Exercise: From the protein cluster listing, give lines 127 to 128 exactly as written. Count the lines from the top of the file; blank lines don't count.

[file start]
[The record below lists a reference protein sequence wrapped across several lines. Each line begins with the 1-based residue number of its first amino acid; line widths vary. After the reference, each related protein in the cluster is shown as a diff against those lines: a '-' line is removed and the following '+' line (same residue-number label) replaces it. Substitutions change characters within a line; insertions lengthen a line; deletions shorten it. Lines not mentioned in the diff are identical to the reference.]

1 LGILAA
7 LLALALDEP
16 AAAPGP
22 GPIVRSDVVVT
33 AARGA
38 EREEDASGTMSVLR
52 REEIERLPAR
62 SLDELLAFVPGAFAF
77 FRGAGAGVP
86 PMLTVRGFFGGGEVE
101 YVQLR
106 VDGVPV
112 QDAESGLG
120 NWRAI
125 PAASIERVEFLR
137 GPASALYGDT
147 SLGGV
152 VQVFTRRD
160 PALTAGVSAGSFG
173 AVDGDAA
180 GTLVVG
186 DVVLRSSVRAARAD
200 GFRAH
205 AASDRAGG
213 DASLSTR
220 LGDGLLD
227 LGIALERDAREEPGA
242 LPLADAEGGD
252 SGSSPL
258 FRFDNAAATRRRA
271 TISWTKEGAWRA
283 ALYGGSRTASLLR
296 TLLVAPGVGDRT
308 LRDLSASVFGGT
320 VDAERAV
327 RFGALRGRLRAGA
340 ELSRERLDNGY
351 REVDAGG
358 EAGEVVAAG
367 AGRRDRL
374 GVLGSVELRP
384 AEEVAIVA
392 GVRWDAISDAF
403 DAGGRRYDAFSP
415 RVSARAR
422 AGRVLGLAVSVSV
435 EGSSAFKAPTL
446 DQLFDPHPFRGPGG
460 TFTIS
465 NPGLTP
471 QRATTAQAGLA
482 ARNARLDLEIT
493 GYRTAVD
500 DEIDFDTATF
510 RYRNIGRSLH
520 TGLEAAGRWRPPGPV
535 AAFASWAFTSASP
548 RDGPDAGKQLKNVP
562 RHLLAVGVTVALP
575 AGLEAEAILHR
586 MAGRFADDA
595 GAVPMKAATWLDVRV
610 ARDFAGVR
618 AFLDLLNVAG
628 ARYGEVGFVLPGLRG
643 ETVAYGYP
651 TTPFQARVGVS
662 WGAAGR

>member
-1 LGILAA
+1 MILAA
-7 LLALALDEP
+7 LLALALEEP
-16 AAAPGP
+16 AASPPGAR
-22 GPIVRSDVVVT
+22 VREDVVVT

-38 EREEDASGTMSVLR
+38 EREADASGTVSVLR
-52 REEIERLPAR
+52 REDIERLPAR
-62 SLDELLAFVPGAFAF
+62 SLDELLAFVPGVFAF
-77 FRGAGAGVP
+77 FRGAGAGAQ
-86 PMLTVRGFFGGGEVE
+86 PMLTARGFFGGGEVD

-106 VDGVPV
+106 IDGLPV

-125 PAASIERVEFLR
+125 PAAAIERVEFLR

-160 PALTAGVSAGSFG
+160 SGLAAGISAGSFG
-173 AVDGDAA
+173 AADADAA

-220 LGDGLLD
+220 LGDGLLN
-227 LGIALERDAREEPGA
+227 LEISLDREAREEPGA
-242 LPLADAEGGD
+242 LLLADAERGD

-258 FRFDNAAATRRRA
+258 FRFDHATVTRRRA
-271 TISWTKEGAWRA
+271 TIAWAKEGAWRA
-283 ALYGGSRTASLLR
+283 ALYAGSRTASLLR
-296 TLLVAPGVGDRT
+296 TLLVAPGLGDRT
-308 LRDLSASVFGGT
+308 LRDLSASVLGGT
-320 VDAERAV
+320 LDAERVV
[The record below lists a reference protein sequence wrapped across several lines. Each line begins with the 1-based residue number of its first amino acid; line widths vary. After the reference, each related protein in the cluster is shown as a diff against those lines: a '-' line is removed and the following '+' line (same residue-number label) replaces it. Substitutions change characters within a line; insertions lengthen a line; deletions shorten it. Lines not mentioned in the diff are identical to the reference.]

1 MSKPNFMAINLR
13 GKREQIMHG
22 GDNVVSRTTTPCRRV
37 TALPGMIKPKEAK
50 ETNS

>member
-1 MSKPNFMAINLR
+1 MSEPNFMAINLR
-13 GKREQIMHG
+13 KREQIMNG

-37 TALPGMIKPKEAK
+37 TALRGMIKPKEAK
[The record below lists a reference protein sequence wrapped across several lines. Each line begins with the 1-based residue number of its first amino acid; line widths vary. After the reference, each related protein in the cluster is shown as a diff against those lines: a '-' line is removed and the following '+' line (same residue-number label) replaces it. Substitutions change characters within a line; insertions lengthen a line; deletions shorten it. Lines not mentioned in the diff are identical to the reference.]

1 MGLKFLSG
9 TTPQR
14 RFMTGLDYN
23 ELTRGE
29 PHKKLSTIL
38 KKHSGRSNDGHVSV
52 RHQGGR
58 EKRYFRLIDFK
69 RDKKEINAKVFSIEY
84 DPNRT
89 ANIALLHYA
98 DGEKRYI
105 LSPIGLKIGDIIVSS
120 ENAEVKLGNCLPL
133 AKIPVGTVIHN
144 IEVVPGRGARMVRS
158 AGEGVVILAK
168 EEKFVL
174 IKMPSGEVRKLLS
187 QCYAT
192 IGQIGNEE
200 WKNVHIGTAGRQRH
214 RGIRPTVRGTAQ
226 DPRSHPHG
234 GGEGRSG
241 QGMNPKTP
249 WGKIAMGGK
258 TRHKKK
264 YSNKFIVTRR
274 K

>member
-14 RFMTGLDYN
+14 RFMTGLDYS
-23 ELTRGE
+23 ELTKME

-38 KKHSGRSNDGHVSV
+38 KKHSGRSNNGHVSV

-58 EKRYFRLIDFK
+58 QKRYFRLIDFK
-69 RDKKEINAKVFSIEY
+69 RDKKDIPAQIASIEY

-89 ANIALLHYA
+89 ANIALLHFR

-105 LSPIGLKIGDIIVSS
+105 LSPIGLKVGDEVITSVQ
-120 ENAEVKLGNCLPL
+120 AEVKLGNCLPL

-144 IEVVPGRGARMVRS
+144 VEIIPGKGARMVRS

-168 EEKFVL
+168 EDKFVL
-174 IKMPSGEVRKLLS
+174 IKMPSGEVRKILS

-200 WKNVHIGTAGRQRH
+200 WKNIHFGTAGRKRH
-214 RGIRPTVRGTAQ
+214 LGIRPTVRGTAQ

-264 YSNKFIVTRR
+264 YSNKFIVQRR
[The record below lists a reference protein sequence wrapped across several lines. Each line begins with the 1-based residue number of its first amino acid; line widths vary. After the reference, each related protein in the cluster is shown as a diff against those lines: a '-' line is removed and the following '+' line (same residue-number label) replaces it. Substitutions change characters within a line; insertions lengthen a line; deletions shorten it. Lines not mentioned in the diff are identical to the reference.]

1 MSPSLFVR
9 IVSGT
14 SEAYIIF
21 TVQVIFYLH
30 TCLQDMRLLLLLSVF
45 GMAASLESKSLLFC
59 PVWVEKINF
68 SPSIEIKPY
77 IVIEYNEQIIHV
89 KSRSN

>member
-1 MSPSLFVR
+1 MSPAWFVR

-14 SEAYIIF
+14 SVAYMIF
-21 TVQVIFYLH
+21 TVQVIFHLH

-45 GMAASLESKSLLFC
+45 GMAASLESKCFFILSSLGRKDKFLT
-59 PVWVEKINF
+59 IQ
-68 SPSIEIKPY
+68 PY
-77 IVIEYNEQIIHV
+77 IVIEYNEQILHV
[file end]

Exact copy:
+37 TALRGMIKPKEAK
[The record below lists a reference protein sequence wrapped across several lines. Each line begins with the 1-based residue number of its first amino acid; line widths vary. After the reference, each related protein in the cluster is shown as a diff against those lines: a '-' line is removed and the following '+' line (same residue-number label) replaces it. Substitutions change characters within a line; insertions lengthen a line; deletions shorten it. Lines not mentioned in the diff are identical to the reference.]